Tuesday, May 29, 2012

this will be just like all the other times.

Originally to be posted 7/30/2011

Another zombie apocalypse dream; how many have I had?
This one was different, however (that's what I always tell myself) -- this time, it was what happened before the end that inspired my dream.

I was back in DC, getting used to the way things are. I stood in the middle of a Metro train, gripping onto a pole and struggling to hold a conversation with my friend and roommate, Claire. It was bright and sunny outside, hinting at a late summer or early autumn afternoon, but the atmosphere seemed dead and silent. We were just rounding a corner when the train began to slow and jolted to a stop.

Nobody minded it. This happens sometimes, such as when trains of opposing traffic have to share the tracks....

Claire stopped mid-sentence to pull out her phone and read a text. As she did, the train began to move again. The lights flickered a bit.
She put her phone back in her purse and I asked, "What is it?"
After thinking carefully of how to phrase it, she replied, "They just took another one off of the train."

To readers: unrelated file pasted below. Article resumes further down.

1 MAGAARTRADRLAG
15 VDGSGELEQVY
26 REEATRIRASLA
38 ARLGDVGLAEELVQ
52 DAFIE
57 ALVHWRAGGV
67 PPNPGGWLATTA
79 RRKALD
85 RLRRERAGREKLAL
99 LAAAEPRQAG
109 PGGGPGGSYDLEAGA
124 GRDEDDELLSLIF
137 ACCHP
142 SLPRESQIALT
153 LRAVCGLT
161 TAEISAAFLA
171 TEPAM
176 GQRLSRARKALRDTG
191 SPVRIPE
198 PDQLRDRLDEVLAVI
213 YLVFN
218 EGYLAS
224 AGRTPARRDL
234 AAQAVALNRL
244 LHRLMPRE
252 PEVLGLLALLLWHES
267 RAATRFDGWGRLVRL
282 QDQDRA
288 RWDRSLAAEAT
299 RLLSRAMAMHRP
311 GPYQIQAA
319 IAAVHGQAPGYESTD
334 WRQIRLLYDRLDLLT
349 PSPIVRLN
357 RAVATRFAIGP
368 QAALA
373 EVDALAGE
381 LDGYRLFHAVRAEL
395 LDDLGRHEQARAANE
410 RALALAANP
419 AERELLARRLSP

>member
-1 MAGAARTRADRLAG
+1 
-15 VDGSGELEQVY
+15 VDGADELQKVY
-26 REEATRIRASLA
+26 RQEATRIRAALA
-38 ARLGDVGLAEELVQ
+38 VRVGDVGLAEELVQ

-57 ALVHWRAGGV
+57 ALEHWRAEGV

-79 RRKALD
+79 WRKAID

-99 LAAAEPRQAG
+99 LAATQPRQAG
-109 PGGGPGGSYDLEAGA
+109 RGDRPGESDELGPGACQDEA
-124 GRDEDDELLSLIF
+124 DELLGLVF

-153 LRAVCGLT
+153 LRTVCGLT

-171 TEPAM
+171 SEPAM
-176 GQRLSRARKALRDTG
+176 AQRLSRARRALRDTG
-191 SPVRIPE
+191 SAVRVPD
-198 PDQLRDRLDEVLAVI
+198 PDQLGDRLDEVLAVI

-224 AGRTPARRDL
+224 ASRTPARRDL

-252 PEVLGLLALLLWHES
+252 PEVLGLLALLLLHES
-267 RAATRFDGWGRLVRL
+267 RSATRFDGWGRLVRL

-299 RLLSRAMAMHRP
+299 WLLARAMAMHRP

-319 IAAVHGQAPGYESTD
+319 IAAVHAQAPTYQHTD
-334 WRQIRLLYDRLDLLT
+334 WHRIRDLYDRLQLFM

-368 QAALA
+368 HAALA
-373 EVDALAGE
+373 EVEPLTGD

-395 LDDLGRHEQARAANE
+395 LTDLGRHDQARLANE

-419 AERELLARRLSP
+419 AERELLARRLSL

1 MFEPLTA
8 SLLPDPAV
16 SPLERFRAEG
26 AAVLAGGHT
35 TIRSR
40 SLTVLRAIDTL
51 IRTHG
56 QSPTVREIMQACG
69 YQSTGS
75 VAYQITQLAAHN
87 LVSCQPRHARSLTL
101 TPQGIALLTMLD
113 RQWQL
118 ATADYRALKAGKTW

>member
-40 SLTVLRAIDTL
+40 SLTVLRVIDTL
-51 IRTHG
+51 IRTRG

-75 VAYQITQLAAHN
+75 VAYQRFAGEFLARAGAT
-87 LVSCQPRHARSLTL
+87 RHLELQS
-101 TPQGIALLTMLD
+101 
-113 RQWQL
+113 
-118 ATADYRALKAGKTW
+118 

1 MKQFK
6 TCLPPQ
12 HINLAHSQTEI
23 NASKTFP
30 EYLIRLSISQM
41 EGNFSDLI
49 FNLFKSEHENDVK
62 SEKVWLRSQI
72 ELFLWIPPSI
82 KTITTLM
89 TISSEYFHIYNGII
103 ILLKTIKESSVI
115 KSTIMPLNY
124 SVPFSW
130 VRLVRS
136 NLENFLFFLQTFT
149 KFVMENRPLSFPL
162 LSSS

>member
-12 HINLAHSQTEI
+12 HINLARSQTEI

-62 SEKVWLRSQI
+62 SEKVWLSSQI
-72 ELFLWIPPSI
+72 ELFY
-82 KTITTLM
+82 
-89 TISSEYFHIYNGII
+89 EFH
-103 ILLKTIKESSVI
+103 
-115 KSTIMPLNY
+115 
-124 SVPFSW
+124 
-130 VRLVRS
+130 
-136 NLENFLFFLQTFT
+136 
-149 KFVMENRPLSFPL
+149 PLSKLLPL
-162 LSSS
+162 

There was some sickness going around, some kind of fever or flu. And all the hype of its contagious nature went along with it. So, naturally, I tried to act like this kind of stuff happens all the time. It was just like the H1N1 virus going around. Everyone got it. I did. But we all got better eventually, and so this would be just like it.

But people were vomiting on trains and their skin seemed to melt off in the streets as they tiredly rubbed at irritations. And we all felt paranoid of breathing in dead skin cells or being too close to a sneeze in the more congested areas of the city.
Although there were still droves of tourists going around downtown, there were significantly less of them.
And you could feel the tension everywhere.

There was one more taken off the train. And now the train stalled. Everyone in that singular car, somewhere on the Metro, swore to themselves that they could feel themselves contracting the illness.

Someone gagged in the car in which I stood.
Another woman looked at me with bloodshot eyes.

A couple of dream-days later, I felt like I was on fire. I didn't want to be near anyone, but I didn't want to tell them, either...that while I looked fine on the outside, I could feel myself burning up on the inside with a strange fever; that the symptoms began before you could even show it; that half the "healthy" people they interacted with were probably not that healthy; and that they would feel it in a few hours.

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